Rooted in Misconceptions: Hesitance towards Organ Donation

tuteja1 One of the most polarizing scientific advancements of the 20th and 21st centuries has been organ transplantation.  The words “organ donation” often conjure up gory images of surgery and possible death. Currently, there are 120 million donors in the United States, about 37% of the country’s population, yet an average of 18 people die each day due to the shortage of donated organs. An approximate 120,000 people are on the waiting list to receive an organ, and many will die waiting for a transplant [1]. Although a single organ donor can save up to 8 lives, the many misconceptions about organ donation have led to countless individuals deciding not to donate [1].

Organ donation is the surgical removal and transplantation of an organ from one person to another. The kidney, heart, liver, lung, pancreas, and intestines can all be transplanted from a deceased individual into a living one. People who are alive are also able to donate a kidney and parts of other organs. Along with organs, blood, stem cells, platelets, and tissue can also be donated. Tissues that can be donated include the cornea, middle ear, skin, heart valve, bone, veins, cartilage, and tendon [2].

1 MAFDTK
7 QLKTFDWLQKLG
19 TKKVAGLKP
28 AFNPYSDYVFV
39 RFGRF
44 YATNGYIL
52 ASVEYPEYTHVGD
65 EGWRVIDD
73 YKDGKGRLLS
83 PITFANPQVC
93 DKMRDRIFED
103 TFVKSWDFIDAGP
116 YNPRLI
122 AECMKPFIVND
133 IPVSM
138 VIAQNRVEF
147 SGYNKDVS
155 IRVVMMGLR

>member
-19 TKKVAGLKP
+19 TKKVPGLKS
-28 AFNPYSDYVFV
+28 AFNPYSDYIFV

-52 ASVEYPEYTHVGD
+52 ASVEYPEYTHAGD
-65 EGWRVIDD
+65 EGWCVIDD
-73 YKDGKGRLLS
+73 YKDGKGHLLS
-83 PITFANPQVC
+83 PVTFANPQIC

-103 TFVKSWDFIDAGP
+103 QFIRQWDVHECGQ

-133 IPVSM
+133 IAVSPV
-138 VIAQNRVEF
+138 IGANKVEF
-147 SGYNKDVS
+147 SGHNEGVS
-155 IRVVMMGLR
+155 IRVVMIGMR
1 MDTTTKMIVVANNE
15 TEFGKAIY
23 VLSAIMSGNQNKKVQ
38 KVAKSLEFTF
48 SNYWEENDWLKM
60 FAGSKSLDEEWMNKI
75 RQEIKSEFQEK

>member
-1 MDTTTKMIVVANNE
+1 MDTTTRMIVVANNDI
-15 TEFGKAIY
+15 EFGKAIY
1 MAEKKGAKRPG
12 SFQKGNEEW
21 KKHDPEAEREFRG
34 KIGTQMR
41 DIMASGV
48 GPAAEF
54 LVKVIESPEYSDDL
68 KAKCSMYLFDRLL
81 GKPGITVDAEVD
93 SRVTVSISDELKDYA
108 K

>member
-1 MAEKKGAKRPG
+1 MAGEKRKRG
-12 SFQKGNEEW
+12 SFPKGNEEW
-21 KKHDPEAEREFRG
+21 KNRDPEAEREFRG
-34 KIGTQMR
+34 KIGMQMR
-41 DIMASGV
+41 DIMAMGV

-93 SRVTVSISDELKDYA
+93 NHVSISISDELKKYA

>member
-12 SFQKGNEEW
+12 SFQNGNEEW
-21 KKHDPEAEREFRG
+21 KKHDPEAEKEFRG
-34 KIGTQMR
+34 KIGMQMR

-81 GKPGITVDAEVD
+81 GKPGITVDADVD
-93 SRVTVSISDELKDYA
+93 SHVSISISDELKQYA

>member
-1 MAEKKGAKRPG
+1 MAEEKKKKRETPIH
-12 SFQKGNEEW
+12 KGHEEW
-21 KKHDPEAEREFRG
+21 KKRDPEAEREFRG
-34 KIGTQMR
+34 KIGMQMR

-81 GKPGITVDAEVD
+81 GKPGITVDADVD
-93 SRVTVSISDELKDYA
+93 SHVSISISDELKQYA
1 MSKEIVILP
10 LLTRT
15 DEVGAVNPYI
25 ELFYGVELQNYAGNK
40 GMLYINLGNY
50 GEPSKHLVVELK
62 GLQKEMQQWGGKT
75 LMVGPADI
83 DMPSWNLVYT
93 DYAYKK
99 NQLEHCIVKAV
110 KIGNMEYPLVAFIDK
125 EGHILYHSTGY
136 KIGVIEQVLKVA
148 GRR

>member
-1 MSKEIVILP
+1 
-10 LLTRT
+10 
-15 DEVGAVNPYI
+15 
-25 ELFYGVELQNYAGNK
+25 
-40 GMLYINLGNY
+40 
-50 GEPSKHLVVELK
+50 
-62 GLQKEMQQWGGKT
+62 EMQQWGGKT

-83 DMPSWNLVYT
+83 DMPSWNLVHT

The lack of knowledge and education about the topic causes people to become hesitant about donating. In a study, researchers questioned college students and MBA students on their knowledge of organ donation. More than 75% were aware of the shortage of donors, the cost effectiveness of operations, the regulated eligibility criteria, and that donors must give permission for their organs to be removed. However, many subjects were not informed of facts, which could have caused people to become fearful and reluctant to donate [3].

For instance, findings show that the fear of a doctor hastening a donor’s death is the main reason people choose not to donate. Many people fear that if they were ever dying in a hospital the doctor would let them die, instead of pursing methods that could lead to recovery in order to take their organs. There are extensive procedures and regulations in place to protect the donor and his or her family that would prevent such a situation, but due to the lack of information, this misconception exists strongly in the minds of possible donors [3].